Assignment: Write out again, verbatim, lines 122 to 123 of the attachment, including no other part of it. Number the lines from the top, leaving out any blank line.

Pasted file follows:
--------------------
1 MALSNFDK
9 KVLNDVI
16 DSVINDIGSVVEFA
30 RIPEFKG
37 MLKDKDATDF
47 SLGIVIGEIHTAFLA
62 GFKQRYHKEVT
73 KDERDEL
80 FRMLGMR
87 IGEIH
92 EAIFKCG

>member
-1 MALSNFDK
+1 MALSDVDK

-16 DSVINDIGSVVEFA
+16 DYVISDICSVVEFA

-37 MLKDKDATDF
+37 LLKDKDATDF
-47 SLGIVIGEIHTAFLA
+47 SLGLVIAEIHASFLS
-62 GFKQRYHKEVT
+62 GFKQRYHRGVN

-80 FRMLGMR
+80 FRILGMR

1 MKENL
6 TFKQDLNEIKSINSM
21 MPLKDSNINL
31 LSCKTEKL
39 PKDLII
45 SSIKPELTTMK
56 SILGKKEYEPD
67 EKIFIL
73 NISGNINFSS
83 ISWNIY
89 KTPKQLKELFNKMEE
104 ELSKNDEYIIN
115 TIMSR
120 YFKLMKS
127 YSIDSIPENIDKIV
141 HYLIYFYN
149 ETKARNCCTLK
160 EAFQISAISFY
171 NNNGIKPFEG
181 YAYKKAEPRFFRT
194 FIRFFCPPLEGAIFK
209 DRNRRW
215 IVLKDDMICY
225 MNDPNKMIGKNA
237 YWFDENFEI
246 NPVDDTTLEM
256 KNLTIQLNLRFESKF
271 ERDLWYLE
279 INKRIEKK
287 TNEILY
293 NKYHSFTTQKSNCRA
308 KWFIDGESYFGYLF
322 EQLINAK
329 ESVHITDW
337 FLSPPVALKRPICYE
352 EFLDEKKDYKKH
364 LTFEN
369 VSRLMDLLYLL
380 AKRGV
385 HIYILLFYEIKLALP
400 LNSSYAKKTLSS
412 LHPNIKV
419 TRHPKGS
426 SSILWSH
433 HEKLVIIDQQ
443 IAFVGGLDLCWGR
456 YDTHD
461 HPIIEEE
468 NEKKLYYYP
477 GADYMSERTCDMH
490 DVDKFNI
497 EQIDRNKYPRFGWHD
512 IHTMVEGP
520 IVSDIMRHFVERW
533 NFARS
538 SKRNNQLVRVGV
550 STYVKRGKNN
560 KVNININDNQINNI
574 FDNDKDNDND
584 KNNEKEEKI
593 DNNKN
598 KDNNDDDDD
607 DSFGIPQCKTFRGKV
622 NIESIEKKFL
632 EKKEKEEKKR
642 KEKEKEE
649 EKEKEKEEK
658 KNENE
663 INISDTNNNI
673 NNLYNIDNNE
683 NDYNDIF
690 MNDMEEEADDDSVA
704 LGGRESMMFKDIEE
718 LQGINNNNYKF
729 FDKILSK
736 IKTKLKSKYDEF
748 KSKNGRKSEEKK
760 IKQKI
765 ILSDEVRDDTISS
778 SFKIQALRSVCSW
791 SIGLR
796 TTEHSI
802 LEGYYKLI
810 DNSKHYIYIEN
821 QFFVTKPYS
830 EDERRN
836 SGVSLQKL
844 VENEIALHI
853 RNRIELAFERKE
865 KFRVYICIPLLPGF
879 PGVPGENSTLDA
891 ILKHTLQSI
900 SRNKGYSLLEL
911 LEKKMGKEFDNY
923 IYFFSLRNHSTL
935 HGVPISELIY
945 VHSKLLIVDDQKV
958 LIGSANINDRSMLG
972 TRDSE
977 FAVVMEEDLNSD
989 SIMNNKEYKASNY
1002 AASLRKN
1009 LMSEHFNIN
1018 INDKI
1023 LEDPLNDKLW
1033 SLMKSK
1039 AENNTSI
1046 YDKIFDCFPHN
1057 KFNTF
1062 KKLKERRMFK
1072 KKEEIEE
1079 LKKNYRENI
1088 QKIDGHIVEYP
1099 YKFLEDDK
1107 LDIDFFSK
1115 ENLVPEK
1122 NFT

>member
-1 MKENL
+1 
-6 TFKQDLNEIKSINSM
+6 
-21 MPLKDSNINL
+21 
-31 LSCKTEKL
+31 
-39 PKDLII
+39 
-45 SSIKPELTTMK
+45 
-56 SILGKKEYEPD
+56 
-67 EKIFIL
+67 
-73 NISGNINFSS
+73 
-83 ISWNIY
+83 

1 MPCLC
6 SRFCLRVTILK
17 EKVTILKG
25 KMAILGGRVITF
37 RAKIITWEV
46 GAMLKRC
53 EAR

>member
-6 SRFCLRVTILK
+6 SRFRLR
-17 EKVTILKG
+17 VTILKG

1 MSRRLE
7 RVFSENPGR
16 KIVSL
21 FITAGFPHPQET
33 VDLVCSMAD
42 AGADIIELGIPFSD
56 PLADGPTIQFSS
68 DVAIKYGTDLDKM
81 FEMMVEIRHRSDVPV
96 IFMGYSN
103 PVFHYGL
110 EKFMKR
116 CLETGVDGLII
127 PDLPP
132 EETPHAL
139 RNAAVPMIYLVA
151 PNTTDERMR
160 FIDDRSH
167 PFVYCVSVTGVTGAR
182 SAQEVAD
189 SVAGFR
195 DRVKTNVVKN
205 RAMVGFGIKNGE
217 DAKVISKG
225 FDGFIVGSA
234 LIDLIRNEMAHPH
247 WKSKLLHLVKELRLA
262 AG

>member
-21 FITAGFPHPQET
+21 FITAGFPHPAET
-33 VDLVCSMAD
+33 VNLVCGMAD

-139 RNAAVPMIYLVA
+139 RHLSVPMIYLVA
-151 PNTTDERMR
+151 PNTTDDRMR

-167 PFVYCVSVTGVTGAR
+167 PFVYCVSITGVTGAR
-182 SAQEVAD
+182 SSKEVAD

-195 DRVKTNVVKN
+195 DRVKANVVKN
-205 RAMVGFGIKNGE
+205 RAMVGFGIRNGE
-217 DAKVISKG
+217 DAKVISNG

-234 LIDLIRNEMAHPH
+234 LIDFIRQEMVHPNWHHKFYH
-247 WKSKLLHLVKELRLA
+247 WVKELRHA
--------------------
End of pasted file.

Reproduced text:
958 LIGSANINDRSMLG
972 TRDSE